An Anti-trafficking Story


A young woman leaps over the sill of her ground floor window in the red light district calling "Reb Goldishkeh! Reb Goldishkeh! Ya vabstra, ya v'mitzrayim!" I was following a self-guided walking tour map at the time, and shocked to go through such a district, and even more so to recognize her from a Jewish immersion retreat some years before in the Ukraine. Looking around for assistance, I was fortunate to find the adjacent window woman's client emerging singing a Russian folk song while buckling his trousers in the street. A sailor, he was willing to translate "Elena's" rapid Russian for the price of a beer.


Her story: Desperate to support her family, she took a survival loan from a man who promised her income to pay it off from an overseas housekeeping job that he would provide, along with an added loan for her transportation and lodging. Instead he farmed her out as a prostitute within an hour of her arrival at this destination, not as a housekeeper, rather as his slave; all of her earnings going back to him to service the interest on the debt, as well as for her clothes, transportation, and living expenses. I did the math - the debt would keep her enslaved to him forever. At that moment her "supervisor" flew out of the house, simultaneously shoving the young woman toward her window and myself and the sailor towards the gutter shouting: "I charge for socialization, prepay or get the F... out of the way."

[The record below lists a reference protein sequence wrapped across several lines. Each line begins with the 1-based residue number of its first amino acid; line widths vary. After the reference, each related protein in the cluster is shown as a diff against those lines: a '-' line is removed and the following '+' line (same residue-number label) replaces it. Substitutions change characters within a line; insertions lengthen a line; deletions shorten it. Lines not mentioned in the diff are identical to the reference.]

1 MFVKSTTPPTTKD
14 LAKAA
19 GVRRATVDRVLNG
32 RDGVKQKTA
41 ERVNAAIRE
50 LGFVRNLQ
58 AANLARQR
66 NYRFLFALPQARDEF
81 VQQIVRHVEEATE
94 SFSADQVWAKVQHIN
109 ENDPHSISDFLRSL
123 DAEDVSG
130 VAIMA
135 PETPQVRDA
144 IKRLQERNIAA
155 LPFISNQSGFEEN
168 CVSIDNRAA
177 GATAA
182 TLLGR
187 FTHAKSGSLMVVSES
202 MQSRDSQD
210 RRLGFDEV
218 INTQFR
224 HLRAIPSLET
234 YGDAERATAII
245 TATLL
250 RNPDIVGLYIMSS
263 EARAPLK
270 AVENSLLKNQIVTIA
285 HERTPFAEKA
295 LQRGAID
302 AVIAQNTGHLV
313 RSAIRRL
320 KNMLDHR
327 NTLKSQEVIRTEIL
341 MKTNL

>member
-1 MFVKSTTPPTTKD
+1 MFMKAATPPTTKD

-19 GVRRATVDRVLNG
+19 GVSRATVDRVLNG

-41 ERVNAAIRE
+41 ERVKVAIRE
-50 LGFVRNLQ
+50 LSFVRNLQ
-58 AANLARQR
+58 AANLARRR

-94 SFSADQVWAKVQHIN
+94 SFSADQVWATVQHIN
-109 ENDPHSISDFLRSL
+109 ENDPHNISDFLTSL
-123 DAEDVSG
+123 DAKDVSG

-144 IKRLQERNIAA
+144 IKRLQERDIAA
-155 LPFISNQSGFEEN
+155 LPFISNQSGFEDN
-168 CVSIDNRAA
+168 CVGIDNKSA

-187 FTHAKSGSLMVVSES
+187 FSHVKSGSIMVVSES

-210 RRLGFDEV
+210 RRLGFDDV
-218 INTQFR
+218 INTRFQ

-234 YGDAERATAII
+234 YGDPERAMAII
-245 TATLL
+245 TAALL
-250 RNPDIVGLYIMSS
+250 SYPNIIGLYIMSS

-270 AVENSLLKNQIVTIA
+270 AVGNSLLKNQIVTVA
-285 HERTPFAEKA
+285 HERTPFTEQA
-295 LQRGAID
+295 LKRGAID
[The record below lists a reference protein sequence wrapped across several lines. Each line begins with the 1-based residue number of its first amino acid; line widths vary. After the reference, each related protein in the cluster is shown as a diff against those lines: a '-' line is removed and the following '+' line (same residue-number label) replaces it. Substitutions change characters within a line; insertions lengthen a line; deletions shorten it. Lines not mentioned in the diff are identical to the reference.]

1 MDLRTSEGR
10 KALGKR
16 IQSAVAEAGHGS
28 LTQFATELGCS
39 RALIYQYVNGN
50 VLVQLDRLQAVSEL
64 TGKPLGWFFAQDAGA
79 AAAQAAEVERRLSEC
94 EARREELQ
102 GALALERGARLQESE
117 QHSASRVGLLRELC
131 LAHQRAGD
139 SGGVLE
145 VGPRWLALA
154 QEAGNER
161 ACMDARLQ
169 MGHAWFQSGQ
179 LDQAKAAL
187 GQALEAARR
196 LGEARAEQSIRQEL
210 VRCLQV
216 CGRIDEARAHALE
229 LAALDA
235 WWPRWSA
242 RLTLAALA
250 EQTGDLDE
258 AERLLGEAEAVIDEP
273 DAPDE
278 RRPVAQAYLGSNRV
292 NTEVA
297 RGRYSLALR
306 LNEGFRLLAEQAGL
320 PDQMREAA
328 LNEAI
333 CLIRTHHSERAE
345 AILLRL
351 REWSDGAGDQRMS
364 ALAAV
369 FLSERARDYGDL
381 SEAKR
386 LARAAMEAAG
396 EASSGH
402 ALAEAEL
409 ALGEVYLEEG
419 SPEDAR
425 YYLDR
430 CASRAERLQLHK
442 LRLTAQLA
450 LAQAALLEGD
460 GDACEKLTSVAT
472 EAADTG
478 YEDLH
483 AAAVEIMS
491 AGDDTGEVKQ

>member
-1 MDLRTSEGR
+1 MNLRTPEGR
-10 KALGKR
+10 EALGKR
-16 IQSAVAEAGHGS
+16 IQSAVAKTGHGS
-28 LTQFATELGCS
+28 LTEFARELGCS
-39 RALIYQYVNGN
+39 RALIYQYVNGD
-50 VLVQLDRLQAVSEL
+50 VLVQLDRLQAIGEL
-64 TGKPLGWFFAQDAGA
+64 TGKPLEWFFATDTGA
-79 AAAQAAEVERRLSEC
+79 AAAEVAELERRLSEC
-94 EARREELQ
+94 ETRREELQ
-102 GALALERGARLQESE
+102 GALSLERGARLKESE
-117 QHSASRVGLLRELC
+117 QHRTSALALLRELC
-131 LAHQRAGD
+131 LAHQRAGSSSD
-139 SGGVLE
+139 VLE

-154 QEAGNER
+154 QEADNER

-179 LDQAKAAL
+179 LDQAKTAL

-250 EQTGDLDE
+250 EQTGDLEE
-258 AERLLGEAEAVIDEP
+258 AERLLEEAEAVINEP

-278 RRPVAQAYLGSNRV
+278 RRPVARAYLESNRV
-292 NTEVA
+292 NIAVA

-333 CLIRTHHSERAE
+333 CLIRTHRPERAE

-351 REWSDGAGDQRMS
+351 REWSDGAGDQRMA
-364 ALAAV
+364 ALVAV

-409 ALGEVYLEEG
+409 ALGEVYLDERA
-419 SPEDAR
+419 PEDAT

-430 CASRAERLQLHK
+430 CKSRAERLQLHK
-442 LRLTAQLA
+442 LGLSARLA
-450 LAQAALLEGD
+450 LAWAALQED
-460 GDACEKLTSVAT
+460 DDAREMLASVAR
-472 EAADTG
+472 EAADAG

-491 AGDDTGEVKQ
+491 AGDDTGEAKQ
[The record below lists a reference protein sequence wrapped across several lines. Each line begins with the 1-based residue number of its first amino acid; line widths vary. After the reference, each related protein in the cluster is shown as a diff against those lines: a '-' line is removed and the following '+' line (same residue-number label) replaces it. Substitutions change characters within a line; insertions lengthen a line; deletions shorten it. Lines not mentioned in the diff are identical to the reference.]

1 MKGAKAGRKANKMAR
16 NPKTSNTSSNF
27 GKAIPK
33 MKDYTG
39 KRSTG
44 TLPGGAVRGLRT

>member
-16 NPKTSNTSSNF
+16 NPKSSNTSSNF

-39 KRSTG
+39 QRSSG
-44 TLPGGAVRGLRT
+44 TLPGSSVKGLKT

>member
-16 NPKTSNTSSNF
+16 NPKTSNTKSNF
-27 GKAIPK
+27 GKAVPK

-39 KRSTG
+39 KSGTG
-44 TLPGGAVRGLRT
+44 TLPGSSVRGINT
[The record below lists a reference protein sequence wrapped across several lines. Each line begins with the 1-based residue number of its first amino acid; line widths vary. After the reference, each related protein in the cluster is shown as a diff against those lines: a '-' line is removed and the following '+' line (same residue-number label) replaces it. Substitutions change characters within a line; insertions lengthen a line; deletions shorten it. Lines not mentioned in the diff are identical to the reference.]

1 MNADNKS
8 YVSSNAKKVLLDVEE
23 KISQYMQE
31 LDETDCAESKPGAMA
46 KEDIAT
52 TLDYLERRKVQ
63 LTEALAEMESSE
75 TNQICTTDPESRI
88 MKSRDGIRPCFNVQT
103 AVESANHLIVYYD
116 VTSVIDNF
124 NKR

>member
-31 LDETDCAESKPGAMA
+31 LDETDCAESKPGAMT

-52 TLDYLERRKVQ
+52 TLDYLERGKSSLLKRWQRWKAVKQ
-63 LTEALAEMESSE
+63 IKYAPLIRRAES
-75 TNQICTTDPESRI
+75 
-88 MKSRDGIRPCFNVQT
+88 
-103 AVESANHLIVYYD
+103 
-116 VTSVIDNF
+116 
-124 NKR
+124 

This is only one face of the horrific criminal scams committed by those trafficking in the slave trade. I first learned about how to fight trafficking while teaching for Project Kesher, a Jewish organization that offers highly effective anti-trafficking programs throughout the newly independent states of the former Soviet Union. A call to a Project Kesher advocate, a contact in the local community, and a friend in the UN, and within the week "Elena" was in a safe house and job training. Today she has stable work as a hospital phlebotomist.